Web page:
The heartbroken family of a teenager who had “lots of dreams” have paid tribute to their beloved sister and daughter.
Lucy Candlish, 19, from Blackhill, County Durham, was discovered in a wooded area in Consett on Wednesday after she went missing.
She had not been seen since leaving her family home at around 5.30pm on Sunday.
Her family has now paid tribute to a “vivacious fun-loving 19-year-old who always had a smile on her face” and had hopes of doing charity work abroad.
Lucy loved taking care of other people, her parents said.
Her mum Melanie said her daughter’s selfless attitude and kindness had a lasting effect on everyone she knew.
“She was always supportive of anybody that was down even though she was down herself,” she said.
Sister Beverley added: “She would put all of her sadness to one side just to help somebody else.”
The former St Bede’s Catholic School pupil worked as a carer after previously training as a hairdresser.
Melanie explained: “She had lots of dreams. She always talked about going to do charity and volunteer work abroad.
“Lucy never really excelled at school but she’s got more certificates than I’ve ever had since she left.
“It was the perfect job for her.”
Lucy began working in end of life care in September and had told her family how much she enjoyed work.
Her dad Ian said: “She was fantastic with the clients – they thought the world of her – and she was doing such a great job.
“She loved her job, she loved taking care of people.”
Appeals for information on Lucy’s whereabouts were shared thousands of times online and the family thanked everyone who shared a post or provided support.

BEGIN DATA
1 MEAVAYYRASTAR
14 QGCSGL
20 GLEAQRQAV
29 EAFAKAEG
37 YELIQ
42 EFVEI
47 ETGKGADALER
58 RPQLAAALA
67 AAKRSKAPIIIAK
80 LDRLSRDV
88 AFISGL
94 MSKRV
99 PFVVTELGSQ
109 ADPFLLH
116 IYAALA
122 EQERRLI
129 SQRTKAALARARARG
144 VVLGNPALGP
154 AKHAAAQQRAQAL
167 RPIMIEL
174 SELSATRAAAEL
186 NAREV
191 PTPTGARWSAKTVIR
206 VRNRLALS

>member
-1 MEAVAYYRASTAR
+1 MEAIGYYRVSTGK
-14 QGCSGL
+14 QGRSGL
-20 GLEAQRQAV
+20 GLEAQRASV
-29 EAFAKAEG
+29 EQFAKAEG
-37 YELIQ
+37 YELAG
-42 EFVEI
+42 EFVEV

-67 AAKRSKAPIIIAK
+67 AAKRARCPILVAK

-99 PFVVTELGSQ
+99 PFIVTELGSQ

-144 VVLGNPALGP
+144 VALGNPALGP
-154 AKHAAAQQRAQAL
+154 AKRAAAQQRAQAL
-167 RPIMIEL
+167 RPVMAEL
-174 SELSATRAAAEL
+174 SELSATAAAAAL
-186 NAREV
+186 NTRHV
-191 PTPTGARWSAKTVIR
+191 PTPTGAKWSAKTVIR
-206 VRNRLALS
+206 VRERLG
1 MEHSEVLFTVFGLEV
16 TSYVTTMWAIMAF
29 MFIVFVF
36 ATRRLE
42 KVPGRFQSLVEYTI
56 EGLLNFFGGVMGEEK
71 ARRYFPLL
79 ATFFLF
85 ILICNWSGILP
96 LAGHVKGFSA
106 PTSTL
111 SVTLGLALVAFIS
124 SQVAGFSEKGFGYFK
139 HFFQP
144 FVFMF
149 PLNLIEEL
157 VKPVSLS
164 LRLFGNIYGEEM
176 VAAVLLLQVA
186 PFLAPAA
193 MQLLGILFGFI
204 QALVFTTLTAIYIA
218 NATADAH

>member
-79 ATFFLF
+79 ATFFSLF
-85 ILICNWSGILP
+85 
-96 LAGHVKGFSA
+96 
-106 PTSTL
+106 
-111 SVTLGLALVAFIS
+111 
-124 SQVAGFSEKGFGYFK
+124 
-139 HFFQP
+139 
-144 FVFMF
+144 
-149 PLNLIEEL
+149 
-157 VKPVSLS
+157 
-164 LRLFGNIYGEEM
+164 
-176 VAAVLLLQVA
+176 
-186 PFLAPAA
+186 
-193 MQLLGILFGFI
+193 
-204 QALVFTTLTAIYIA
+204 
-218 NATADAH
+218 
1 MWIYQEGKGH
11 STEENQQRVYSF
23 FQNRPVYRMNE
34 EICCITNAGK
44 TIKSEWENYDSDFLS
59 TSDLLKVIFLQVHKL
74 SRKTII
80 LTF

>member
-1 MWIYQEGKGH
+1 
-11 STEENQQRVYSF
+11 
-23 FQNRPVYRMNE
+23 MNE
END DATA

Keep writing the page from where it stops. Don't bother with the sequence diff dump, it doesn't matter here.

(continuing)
Beverley said: “There’s strangers wanting to do anything they can. It’s really heartwarming to see all the support that everyone is giving us.
“It’s touched so many people’s hearts and I didn’t think for one second that we’d have people from all over the country helping.”
The K2 and The Union Bar in Consett, one of Lucy’s favourite drinking spots, was lit up with pink lights in memory of Lucy on Thursday as well as Durham Cathedral and the Millennium Bridge in Gateshead.
An online fundraiser set up in memory of Lucy has raised more than £1,000 and the family said they will be launching a campaign for a young people’s mental health charity in due course.
Sister Natalie said: “We want to choose something around Lucy’s legacy and something that would make her proud.
“We want to work together where we could look at linking with the community to support other young people in a similar situation to Lucy to help prevent this for somebody else.”
Beverley added: “We want to do this because it’ll mean that she hasn’t gone in vain and it’s what she would have wanted.”
The 19-year-old had previously received support from Child and Adolescent Mental Health Services earlier in her teenage years, and the family have urged young people struggling with their mental health to talk to friends and family about their feelings.
Mum Melanie said: “She just wanted to make herself happy all the time because she was quite a sad person so she was always looking at doing new things.
“I think she didn’t realise how many people loved her.”
Dad Ian said the family are still coming to terms with Lucy’s sudden death.
“For us parents, watching our child struggle is soul destroying,” he said.
“We have a safe in the kitchen with all the medication in it so Lucy could never get access, but when she asked for paracetamol a few days ago she said ‘I would never ever do anything like that now’.
“A few days later she’s gone.”